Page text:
Ryan Zimmerman’s spirit persisted over the years

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So for figures such as Zimmerman, who spend much of their careers as the best player on a bad team, the line they walk is a thin one. Submit to the losing and be labeled a “losing player,” or hope the day will come when the current shifts. Keeping one’s head above the fray becomes a Herculean task.

“It’s frustrating when you’re losing,” said outfielder Nick Markakis, whose Baltimore Orioles are playoff-bound for the first time in 15 years. “But we play baseball for a living, and it’s great to be able to do what we love doing and get paid for it. You want to win, and losing’s tough. Whether you’re up or down, you still have to keep your composure and be the same person.”

Zimmerman, who even his fiancee, Heather Downen, said rarely breaks from his steady demeanor, is not unlike many of his homegrown Nationals teammates: When he arrived, he was stunned by some of the players that surrounded him.

He remembers once witnessing a jovial scene in the showers after a loss and asking a reporter, “Aren’t you supposed to care for 10 minutes that we lost again?”

“At the beginning, you’re in the big leagues so it doesn’t really matter,” Zimmerman said. “You’re just excited to be there. But then, as you get older and you get going, some of my friends have been to the playoffs and been on winning teams and you’re like, ‘Well, hopefully, you know? Hopefully, one day I’ll get there.’

“You start to want that more and more, and the happiness from being in the big leagues and being able to play rubs off a little bit. You’re happy when you do things for your career, you take that next step, become a better player, but after that, ultimately everyone wants a team that wins.”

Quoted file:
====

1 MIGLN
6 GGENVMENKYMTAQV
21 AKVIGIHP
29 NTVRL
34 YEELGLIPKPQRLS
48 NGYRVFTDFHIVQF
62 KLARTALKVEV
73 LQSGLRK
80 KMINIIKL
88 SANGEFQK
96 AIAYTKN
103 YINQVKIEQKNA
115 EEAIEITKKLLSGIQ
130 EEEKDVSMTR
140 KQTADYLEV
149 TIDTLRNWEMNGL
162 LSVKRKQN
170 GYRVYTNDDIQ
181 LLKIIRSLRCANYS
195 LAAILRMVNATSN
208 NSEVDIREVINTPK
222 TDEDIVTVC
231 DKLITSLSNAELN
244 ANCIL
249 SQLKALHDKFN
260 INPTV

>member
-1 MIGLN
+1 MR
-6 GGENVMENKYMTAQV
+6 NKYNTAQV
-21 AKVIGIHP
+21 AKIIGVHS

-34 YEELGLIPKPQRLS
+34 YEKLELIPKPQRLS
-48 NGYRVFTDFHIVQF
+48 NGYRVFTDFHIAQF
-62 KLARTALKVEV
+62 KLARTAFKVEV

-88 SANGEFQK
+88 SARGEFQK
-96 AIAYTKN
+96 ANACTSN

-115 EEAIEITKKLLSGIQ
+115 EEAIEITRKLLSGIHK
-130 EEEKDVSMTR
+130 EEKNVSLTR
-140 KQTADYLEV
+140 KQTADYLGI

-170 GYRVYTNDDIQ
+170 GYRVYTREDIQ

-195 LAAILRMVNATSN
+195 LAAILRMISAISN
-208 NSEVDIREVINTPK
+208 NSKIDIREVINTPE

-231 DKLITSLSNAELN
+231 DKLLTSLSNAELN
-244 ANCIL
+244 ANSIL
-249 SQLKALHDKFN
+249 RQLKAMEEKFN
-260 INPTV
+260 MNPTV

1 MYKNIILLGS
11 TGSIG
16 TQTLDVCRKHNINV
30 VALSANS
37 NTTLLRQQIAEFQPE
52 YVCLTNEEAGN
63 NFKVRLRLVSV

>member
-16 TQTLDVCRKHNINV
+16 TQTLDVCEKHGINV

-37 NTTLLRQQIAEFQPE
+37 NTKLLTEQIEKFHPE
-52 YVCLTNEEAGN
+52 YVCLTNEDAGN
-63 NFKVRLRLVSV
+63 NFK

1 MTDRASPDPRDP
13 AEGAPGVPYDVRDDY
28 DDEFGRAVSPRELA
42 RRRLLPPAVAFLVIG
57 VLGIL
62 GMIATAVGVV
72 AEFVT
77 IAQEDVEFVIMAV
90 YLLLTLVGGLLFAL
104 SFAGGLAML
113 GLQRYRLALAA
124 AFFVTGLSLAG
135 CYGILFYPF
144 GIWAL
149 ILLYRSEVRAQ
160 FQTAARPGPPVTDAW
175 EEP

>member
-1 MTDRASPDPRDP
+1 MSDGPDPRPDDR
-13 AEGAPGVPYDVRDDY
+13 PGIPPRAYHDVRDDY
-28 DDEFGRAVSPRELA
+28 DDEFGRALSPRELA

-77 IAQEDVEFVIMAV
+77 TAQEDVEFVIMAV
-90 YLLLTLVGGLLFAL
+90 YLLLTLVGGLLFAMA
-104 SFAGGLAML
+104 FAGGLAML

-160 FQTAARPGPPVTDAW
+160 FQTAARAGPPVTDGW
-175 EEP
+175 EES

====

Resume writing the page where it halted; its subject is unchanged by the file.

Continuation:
But as the Nationals went through this season, frequently reaching new high-water marks, teammates never saw a change in Zimmerman.

Even as he struggled through some of the most trying weeks of his career, when inflammation in his right AC joint made his shoulder ache and robbed his bat of strength, he never snapped.

His approach, which everyone uses the words “never too high” and “never too low” to describe, was the same as it had been for the previous seven years.

“Zim doesn’t really wear his heart on his sleeve,” said shortstop Ian Desmond, one of the few players whose tenure predates Zimmerman’s in the organization. “He’s not only the face of the franchise, but he’s like the heartbeat. He’s the same guy all the time. You can’t ever tell if he’s upset, if he’s frustrated, if he’s happy, if he’s sad. It’s just Zim.”

“Even when the team was bad, he never broke character,” said right fielder Jayson Werth. “He stayed himself. He kind of hovered above it. You can see why he made it through it OK, and why he played so well on such bad teams. It’s just who he is. He’s just a really good player with a really good mindset. Sure it wore on him. It had to. But it didn’t affect him.”

At a crossroads

There were times, though, when Zimmerman wondered if he’d ever get to celebrate the way he did Monday night. Or, if he did, if it would be in the District.

“That was such a cool moment for him,” said Downen, a Washington native who’s known Zimmerman since 2006. “He’s worked so hard and every year he’d just get kind of disappointed.”

Zimmerman never publicly questioned the Nationals‘ plans or their path to this point, but there were times he evaluated the situation and knew he’d have to decide whether to continue to be a part of it.

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